Microeconomics: Government Intervention

Once we have established the idea of surplus, we can now begin looking at how governments might intervene in a market, and what effect that would have.

In each case, we want to define winners and losers. In short – if the surplus increases for a group, they are winners. If surplus decreases for a group, they are losers.

When a government intervenes in a market, they change either the way that surplus is distributed, or the total amount of surplus in the market. There are four basic ways that a government can intervene in a market.

  1. Price Ceiling
  2. Price Floor
  3. Taxation
  4. Subsidy

Price Ceiling

A price ceiling sets the maximum price that a good or service can have in the market. Consequently, it will always be below the equilibrium price (otherwise there would be no need for it.)

The effect of a price ceiling will be trapping the market price below the equilibrium price. Obviously, this means that producers earn less profit, and consumers get more surplus due to paying less for the goods. So in this case, we can say that the consumers are the winners and the producers are the losers.

However, the surplus doesn’t just get redistributed. Due to some producers having reservation prices above the price ceiling, some producers will be forced out of the market. This creates a region in which surplus is lost due to efficient trades not taking place. This region is called deadweight loss.

When there is deadweight loss present, the economy is worse off than it was before the intervention.

Price Floor

A price floor operates in a similar way to a price ceiling, except that it is a minimum price imposed by the government. A price floor will always occur above the equilibrium price.

This time, instead of producers exiting the market, consumers with lower reservation prices will exit the market. Producers are winners, and consumers are losers. Like a price ceiling, there is a deadweight loss due to the efficient trades that are not happening.


The simple way to remember the effect of taxation is that the price gets forced up. Therefore, it operates the same as a price floor, but for one important difference.

When the price increases, the production cost for the producers goes up by the amount of the tax. Therefore, they do not experience the benefit that a price ceiling would.

By examining the price movement, we can see that the consumers will bear a fraction of the burden, while the producers also bear a fraction. The surplus lost by the producers and consumers is recognised by the government as tax revenue.

There is also the deadweight loss present as in the price floor.


Put simply, a subsidy is the opposite of a tax. However, the effects it has are not the same as a price ceiling.

The reason for this is that when a subsidy is offered, more producers will enter the market and supply will increase. This pushes the supply curve to the right. The subsidy effectively means that a producer can sell a product for price A, but enjoy the profits as if it sold the product for price B where B>A.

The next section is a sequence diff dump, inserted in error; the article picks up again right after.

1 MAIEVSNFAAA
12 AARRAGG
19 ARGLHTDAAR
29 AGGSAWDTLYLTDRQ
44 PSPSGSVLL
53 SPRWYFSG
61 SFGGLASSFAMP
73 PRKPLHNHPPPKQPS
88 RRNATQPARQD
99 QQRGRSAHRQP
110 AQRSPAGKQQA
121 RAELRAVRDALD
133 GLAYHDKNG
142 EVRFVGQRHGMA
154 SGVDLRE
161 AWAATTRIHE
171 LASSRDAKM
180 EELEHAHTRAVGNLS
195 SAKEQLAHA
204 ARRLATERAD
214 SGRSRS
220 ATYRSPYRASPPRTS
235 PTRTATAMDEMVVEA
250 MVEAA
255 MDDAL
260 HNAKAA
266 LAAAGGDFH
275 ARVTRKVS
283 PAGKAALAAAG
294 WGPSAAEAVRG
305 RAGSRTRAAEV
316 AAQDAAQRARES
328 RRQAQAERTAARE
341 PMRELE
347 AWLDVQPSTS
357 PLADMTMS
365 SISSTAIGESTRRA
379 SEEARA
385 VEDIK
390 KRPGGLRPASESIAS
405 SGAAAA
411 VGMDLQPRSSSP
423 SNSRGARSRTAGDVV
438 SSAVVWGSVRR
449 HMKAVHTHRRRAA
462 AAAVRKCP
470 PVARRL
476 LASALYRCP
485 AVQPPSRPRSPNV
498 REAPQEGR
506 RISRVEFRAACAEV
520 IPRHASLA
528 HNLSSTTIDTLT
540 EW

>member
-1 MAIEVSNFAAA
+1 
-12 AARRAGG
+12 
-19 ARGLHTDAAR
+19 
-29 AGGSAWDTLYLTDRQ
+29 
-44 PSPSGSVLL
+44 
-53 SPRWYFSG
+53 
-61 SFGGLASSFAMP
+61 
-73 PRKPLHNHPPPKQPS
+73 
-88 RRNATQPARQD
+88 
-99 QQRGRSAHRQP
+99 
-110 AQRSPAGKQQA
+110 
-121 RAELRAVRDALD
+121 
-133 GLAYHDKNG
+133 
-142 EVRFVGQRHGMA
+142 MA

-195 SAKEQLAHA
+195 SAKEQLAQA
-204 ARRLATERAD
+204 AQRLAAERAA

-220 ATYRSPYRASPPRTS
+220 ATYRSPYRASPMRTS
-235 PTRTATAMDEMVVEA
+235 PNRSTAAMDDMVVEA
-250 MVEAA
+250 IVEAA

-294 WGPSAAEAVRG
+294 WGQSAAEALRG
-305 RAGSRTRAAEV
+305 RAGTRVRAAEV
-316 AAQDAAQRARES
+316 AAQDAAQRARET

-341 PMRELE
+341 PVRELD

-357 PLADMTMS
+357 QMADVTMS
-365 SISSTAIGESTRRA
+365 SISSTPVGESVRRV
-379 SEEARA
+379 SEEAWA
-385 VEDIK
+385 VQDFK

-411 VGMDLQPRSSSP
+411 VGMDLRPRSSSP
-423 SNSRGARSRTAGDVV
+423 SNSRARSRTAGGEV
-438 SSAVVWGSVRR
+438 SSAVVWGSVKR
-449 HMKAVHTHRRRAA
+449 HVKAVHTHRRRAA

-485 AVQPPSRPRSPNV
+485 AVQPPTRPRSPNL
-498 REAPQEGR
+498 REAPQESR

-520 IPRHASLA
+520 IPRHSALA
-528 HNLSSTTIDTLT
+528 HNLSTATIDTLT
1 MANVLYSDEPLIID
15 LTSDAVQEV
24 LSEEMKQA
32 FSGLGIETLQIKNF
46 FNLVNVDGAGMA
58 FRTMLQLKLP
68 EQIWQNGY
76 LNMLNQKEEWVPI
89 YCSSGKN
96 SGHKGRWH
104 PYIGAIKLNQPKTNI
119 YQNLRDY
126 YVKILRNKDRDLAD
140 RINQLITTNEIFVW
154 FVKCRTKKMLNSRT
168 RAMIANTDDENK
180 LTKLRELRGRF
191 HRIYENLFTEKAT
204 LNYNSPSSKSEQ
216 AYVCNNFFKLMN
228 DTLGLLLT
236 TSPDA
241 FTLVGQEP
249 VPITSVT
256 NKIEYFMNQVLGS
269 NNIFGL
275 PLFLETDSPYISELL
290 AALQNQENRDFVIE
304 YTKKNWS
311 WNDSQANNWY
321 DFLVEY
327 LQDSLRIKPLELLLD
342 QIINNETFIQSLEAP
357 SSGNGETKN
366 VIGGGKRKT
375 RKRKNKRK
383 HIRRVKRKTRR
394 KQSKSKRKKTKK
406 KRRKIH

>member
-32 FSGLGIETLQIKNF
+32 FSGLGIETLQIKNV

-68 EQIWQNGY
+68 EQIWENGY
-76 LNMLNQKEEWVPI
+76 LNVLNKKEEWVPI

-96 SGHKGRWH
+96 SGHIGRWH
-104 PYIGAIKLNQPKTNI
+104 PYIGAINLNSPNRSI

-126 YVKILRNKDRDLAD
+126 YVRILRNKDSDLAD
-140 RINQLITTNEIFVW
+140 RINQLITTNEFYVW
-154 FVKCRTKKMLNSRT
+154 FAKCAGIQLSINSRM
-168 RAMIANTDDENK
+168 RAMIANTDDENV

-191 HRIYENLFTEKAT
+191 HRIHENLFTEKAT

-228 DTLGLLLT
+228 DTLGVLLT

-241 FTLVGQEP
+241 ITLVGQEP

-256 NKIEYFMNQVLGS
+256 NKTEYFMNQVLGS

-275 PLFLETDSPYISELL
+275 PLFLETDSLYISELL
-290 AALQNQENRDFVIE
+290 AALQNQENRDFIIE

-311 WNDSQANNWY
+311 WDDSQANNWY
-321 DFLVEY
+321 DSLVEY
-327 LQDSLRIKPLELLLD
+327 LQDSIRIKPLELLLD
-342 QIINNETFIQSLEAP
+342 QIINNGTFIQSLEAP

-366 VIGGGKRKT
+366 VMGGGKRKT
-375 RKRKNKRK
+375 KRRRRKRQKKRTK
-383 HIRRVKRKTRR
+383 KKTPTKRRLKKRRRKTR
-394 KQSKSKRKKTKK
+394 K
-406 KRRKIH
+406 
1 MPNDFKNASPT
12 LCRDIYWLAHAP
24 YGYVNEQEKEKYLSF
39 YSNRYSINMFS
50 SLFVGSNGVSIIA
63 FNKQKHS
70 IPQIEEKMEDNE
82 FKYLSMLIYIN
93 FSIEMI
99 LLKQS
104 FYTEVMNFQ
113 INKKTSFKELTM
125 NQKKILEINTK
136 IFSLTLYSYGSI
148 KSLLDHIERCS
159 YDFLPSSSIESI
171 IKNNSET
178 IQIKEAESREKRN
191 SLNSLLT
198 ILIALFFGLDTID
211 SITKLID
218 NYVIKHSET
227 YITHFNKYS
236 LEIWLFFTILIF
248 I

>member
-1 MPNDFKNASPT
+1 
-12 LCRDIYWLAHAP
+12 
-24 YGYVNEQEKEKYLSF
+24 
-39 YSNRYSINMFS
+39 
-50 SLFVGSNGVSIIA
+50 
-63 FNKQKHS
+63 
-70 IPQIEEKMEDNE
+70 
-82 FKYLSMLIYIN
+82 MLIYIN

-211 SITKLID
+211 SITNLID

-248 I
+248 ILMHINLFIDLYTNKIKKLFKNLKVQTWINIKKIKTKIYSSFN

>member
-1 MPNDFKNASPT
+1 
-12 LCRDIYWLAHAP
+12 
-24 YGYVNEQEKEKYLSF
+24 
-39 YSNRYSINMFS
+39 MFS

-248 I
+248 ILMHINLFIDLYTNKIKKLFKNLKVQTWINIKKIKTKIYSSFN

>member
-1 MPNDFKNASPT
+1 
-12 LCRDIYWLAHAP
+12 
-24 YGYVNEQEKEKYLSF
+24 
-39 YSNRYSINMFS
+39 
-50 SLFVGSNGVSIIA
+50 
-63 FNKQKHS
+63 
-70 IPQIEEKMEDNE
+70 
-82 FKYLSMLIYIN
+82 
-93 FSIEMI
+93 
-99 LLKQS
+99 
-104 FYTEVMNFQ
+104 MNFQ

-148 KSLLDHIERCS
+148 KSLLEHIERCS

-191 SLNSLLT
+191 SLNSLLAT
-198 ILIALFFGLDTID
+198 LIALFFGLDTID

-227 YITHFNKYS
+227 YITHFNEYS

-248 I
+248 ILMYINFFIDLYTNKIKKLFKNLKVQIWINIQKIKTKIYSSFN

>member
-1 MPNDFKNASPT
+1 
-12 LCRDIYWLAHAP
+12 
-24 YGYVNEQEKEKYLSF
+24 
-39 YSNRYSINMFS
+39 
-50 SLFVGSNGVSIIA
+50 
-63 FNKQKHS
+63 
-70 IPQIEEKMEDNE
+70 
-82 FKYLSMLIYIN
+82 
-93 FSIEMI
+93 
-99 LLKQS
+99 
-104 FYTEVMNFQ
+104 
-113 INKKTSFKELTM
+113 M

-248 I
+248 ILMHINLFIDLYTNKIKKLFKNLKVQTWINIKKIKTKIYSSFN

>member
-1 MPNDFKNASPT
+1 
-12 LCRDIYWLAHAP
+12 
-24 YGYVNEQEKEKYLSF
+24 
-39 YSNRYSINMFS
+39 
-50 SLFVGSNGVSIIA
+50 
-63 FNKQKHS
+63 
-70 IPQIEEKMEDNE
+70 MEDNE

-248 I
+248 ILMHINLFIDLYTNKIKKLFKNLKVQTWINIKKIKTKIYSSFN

This decreases the price, but more trades will now be taking place. Therefore, both the consumers will benefit (from the lower price) and the producers will benefit (from the higher profits) and their surplus will increase. However, there is still a deadweight loss.

The deadweight loss this time occurs due to the fact that inefficient trades are happening. This is a burden on the economy.

A better alternative?

In all of these cases, there is a deadweight loss. Also, in each of these cases, there is a point to the government intervention.

  1. Price Ceiling: To lower the price and make goods more affordable.
  2. Price Floor: To benefit consumers and give inventive to enter a certain market.
  3. Taxation: To raise government revenue, and increase the price of a good to discourage market participants (for example, alcohol and tobacco taxes).
  4. Subsidy: To lower the prices for consumers and encourage producers to enter the market.

So, there must be a better alternative. In economics, at least, there is. To achieve the effects of the surplus changes, the party that ‘wins’ could do a ‘lump sum transfer’ to the party that ‘loses’ in the amount that the surplus changed the balance.

Economists even argue that as long as the lump sum transfer is less than the deadweight loss, it will occur because a burden on the economy is a burden on everyone.

There are, however the major flaw in this assumption is that markets are always perfectly competitive. The reality is that they are not. The costs for getting into the mining business are extreme, so businesses are not free to enter or exit the market whenever they please.

Human also don’t make decision based on purely economic reasons. An energy company may opt into a less profitable renewable sector because they are conscious about the environment, or a food producer may produce food in a more expensive way due the culture or religious values that they hold.

So, a lump sum transfer may never work. The competitive market is as much of a fiction as finance’s idea of an efficient market.

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